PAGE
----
Snacking tips for a healthier you

An important part of eating healthy is focusing on healthier snacks that can help you maintain your weight and help meet dietary recommendations.

New Year resolutions often find many of us trying to improve our eating and focusing on weight loss. Dieters typically exercise their will-power by eating lightly all day, only to have twice as much at dinner. When hungry or bored, it’s easy to grab a handful of snack food or a pre-packaged treat. An important part of eating healthy is focusing on healthier snacks that can help maintain weight or aid weight loss and help you to meet the United States Department of Agriculture (USDA) My Plate recommendations for health. Balancing food intake by spreading calories throughout the day instead of eating three square meals derives many health benefits.

Unfortunately, most people don’t replace breakfast, lunch and dinner with nutritious mini-meals. Instead, they eat their regular meals and they nibble, too – usually on heavily processed snack foods that are low in nutrients and high in saturated fat, trans fat, sugar, salt and calories. If you can have a series of healthful mini-meals every day, great! Most of us can’t rearrange our lives that much, but we can learn to make more healthful choices.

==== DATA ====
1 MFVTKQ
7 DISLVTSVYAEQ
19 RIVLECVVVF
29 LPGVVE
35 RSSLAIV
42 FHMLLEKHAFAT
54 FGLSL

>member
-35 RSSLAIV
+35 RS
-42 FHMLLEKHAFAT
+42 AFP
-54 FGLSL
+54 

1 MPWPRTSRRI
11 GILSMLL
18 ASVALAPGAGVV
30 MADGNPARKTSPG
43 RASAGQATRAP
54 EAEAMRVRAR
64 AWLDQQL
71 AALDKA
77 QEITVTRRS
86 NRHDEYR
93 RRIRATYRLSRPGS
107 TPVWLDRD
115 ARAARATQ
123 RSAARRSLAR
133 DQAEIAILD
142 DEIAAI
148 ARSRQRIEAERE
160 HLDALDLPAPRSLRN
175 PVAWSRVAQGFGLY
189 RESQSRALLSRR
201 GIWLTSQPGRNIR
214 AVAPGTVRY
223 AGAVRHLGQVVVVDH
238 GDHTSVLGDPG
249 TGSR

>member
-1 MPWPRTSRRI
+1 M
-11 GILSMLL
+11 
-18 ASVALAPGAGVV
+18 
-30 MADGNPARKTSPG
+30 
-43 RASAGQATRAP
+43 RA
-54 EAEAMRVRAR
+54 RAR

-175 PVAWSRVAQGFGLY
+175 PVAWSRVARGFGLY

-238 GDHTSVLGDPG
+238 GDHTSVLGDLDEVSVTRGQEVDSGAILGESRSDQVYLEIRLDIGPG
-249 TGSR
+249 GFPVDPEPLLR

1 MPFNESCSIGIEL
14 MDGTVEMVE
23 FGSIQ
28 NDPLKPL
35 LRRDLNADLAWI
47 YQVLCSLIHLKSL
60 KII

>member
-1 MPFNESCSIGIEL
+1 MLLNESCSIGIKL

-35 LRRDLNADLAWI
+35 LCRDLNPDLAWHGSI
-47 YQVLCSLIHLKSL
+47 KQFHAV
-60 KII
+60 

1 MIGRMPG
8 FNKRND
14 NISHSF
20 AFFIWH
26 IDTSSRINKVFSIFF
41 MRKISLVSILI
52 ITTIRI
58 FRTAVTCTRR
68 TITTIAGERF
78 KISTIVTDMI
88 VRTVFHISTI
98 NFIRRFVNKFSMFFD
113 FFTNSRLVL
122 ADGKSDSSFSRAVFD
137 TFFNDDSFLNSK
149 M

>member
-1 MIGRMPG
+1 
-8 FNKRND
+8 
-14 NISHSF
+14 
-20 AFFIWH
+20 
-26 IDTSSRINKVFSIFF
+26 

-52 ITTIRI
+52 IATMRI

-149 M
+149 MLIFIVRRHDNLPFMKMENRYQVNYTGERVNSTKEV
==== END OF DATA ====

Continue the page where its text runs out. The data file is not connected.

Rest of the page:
Here are some recommendations from Michigan State University Extension for snack tips that you and your family can start:

  • Check your portion sizes. You may be eating healthy foods, but you could be eating too much. If you are snacking, your meals need to be smaller.
  • Stock up on nutritious foods that you like. Be realistic about it. We tend to eat for taste more than nutrition, so choose the most nutritious foods that you will actually eat for a snack. You might munch on a fresh apple or a small baked potato with salsa.
  • Keep nutritious snacks easy to grab. Prepackage homemade snacks, freeze leftovers in small portions to microwave for a mini-meal or divide a package of nuts or crackers into single-serving snack bags. The time it takes to do this will save time later.
  • Keep meals and snacks simple. People eat more in quantity when there is more variety present.
  • Stick a list of healthful snacks on the fridge. When you are in a hurry, it will help remind you of good choices.
  • Young children need to eat frequently because their stomachs are small. Their snacks truly should be mini-meals of highly nutritious food.

Super snacks: Mealtime foods tend to be more nutritious, so avoid packaged snack foods and think “mini-meals” when you snack.

  • Try soup-go for non-creamy soups. They are good for you, fill you up and take a while to eat because they are hot. They’re also wonderful sipped from a mug.
  • Yogurt – High in calcium and protein, yogurt is a satisfying snack. Choose fat-free or low-fat yogurt and mix in your own fruit. Read labels, as some yogurts have a lot of sugar added.
  • Leftovers – If you serve nutritious dinners, plan on leftovers for a snack.
  • Half a sandwich – Top a slice of whole grain bread with lean fixings and munch away.

Follow these tips and you are on your way to more nutritious snacking and a healthier you!

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